NJ Ironman Athlete, 69, Competing Again After Heart Failure, Lung Cancer

Following two operations in six months, Donald Cooper returned to racing in tough competitions.

Donald Cooper on the bike portion of a competition

After a quadruple bypass surgery and a lung procedure, Donald Cooper competed in a half-Ironman warm-up race, and then the Ironman Maryland triathlon. Photo courtesy of Donald Cooper

When Donald Cooper learned he had to have two critical operations over the span of six months, he thought he would never compete in an Ironman triathlon again. But remarkably, he overcame heart failure and lung cancer and, at 69, is competing again.

Cooper, an IT specialist from Lakota Harbor, started running more than 20 years ago, but soon wanted a bigger challenge. He started competing in Ironmans, which include a 2.4-mile swim, a 112-mile bicycle ride and a full, 26.2-mile marathon run.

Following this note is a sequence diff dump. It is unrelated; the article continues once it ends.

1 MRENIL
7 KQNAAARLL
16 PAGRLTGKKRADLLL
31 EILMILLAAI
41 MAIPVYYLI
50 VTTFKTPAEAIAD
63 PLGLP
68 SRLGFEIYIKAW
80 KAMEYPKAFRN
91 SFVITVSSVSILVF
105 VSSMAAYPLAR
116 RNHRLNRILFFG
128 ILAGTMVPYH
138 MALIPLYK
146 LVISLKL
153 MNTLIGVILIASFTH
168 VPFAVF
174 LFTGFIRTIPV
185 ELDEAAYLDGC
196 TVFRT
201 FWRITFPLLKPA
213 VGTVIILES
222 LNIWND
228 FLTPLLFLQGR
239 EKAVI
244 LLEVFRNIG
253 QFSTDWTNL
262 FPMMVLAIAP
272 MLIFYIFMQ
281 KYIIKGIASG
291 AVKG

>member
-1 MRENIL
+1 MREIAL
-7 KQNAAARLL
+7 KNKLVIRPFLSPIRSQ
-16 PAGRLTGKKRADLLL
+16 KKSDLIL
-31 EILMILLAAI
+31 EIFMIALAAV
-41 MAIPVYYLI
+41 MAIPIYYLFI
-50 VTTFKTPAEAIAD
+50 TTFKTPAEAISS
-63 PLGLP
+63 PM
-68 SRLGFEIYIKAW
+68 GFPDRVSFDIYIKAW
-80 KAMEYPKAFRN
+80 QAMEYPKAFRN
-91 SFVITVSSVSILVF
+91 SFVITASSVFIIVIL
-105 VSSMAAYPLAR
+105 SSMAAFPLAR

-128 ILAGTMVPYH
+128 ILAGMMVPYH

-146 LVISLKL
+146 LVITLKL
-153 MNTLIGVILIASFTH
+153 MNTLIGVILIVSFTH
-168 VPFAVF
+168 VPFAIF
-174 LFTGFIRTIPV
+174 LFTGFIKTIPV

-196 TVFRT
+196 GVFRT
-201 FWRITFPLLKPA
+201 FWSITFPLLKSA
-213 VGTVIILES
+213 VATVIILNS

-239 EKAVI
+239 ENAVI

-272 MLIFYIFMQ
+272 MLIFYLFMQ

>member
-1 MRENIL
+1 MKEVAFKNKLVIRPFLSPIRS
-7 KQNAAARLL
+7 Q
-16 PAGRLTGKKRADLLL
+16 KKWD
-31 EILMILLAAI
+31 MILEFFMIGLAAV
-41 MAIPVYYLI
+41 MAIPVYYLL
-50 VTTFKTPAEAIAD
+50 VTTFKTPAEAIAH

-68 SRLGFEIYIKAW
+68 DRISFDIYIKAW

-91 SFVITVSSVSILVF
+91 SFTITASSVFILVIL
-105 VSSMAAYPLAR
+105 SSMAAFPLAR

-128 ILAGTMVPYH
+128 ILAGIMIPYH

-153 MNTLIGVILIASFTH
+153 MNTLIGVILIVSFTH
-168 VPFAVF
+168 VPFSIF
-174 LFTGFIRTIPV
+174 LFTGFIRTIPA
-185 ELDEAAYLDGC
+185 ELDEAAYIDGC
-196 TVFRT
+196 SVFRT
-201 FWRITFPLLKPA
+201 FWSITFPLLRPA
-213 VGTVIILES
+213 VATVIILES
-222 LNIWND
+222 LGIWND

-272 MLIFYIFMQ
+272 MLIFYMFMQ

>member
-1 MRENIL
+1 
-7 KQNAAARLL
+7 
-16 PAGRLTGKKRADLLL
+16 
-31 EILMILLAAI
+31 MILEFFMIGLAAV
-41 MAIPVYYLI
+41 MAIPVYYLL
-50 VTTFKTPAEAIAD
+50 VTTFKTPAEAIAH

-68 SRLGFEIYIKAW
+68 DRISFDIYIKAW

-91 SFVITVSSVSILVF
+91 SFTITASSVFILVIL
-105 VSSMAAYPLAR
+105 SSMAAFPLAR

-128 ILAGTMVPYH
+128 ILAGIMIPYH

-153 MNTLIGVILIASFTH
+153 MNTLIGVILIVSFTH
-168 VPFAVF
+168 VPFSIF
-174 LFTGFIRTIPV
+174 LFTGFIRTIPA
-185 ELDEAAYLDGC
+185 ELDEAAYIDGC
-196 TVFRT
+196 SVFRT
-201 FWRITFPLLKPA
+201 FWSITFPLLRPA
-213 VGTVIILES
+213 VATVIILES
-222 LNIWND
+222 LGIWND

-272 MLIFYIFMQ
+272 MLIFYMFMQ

But Cooper’s athletic endeavors were put on hold in 2020 when he was diagnosed with heart failure. He had to undergo a quadruple bypass surgery that December. Soon after, he was diagnosed with lung cancer when a nodule was found on his lung. Six months later, he had to undergo another procedure. It was performed by Dr. Thomas Bauer of Hackensack Meridian Health, a former Ironman competitor himself who understood Cooper’s concerns. 

Both operations were successful, and Cooper was soon back to competing, first in a half-Ironman warm-up race, and then the Ironman Maryland triathlon. Cooper says he’s grateful to be competing again, but is thinking about taking some time before his next Ironman. “I don’t want to just finish next time; I want to be a little bit faster.”

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